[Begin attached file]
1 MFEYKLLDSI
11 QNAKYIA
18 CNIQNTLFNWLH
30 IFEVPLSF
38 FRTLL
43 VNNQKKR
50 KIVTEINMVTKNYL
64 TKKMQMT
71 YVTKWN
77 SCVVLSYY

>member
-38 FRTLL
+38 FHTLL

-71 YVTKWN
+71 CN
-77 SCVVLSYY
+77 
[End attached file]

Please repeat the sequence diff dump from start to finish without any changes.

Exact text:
1 MFEYKLLDSI
11 QNAKYIA
18 CNIQNTLFNWLH
30 IFEVPLSF
38 FRTLL
43 VNNQKKR
50 KIVTEINMVTKNYL
64 TKKMQMT
71 YVTKWN
77 SCVVLSYY

>member
-38 FRTLL
+38 FHTLL

-71 YVTKWN
+71 CN
-77 SCVVLSYY
+77 